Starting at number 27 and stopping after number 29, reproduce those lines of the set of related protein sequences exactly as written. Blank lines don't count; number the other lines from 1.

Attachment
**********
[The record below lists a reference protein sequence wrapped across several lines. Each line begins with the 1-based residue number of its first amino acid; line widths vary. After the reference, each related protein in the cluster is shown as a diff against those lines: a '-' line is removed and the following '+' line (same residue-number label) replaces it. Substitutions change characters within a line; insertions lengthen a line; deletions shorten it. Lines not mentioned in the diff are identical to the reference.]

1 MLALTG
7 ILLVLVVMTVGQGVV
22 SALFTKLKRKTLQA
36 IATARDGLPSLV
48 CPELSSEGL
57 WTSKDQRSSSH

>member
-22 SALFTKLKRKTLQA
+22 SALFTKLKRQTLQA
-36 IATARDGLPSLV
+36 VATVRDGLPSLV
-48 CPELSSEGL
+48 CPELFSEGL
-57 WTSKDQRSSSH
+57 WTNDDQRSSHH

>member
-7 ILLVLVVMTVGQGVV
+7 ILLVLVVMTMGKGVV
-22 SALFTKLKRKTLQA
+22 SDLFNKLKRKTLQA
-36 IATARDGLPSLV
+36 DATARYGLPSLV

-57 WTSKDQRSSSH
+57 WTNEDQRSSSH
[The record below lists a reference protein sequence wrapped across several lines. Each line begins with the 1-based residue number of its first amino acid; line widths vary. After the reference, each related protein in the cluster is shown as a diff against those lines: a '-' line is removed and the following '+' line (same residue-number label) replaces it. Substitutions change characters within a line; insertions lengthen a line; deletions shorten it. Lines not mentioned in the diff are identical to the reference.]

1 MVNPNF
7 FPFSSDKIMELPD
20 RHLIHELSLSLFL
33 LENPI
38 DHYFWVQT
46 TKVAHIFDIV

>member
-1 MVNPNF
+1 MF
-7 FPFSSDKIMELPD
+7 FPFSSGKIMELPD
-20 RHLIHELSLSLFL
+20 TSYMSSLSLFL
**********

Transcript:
1 MVNPNF
7 FPFSSDKIMELPD
20 RHLIHELSLSLFL